The Next Steps in Space Exploration
Advocates of manned space flight have long argued that propelling people into orbits has a public appeal unmatched by robotic missions. That was true when astronauts were racing to the moon, but since the Apollo program ended 40 years ago unmanned exploration has provided almost all of our extraterrestrial excitement – at a far lower cost than crewed flights.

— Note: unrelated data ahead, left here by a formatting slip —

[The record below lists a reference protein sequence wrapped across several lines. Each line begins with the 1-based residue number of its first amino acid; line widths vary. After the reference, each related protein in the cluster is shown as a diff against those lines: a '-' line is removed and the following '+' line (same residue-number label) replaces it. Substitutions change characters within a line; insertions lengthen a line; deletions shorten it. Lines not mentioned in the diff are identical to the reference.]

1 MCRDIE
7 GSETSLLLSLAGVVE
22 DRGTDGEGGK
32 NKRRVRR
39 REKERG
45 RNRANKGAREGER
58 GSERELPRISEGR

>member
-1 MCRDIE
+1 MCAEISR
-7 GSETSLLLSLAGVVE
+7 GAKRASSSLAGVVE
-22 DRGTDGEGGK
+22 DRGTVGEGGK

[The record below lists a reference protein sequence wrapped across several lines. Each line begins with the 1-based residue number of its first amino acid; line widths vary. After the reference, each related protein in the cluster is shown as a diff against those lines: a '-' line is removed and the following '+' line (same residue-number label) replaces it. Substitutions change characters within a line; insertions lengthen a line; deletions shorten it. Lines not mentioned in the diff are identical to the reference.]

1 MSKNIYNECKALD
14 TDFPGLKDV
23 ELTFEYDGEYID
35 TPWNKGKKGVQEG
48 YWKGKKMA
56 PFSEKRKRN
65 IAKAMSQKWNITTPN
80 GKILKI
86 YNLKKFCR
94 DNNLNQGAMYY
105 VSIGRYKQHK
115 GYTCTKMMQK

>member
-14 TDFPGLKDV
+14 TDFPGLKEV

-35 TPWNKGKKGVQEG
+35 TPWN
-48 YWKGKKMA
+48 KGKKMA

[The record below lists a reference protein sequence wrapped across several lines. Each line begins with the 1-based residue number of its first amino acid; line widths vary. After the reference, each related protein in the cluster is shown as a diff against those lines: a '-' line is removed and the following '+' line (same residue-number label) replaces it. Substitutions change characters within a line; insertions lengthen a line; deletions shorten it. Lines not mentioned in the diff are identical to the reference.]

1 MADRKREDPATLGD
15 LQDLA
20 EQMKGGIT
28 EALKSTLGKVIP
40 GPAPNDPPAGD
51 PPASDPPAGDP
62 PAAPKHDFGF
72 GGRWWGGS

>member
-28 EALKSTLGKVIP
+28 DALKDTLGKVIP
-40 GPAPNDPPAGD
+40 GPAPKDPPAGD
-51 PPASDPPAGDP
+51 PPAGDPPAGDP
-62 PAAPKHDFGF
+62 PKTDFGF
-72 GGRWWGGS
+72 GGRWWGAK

NASA’s $2.5 billon Curiosity rover has at least prompted a follow-up US mission; a new life-seeking Mars rover will be launched in 2020. But after that NASA’s cupboard for interplanetary exploration is bare. More ambitious proposals are needed to keep the excitement up during the 2020s. At the very least, NASA should be planning to visit the giant planets – Jupiter, Saturn and their fascinating moons – to follow on from the successful Galileo and Cassini missions. Another project with huge popular appeal would be an advanced planet-hunting space telescope, able to detect extrasolar worlds capable of hosting life. This would go far beyond the present generation of observatories which detect exoplanets by their effect on the parent star, slightly dimming its light when they pass in front of it or inducing a tiny gravitational wobble in its movement.